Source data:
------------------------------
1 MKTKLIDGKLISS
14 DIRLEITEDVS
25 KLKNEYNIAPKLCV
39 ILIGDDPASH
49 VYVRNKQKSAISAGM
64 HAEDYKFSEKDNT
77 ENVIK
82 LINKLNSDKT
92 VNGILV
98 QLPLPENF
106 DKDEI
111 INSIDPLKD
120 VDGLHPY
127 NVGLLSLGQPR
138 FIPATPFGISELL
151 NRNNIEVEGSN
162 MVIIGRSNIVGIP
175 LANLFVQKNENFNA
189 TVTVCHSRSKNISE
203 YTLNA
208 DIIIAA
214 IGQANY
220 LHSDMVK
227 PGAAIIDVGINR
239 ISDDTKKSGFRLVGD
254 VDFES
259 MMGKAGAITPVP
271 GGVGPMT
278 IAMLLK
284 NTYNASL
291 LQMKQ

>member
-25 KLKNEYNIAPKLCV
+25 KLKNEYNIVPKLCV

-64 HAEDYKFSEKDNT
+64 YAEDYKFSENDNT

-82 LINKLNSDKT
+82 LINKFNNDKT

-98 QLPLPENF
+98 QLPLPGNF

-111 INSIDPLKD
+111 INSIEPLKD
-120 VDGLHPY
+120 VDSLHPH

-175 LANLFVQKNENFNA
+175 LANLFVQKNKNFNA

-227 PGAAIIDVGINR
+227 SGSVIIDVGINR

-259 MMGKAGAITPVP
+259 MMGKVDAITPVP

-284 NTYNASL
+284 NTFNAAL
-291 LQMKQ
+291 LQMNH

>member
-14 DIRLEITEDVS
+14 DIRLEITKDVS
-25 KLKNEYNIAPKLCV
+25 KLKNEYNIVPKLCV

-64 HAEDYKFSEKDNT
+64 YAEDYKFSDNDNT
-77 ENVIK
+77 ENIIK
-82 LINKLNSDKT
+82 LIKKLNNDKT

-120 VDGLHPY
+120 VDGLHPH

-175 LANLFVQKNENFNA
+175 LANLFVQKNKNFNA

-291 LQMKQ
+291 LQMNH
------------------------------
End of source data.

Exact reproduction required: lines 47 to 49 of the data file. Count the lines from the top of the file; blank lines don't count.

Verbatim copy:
-227 PGAAIIDVGINR
+227 SGSVIIDVGINR

-259 MMGKAGAITPVP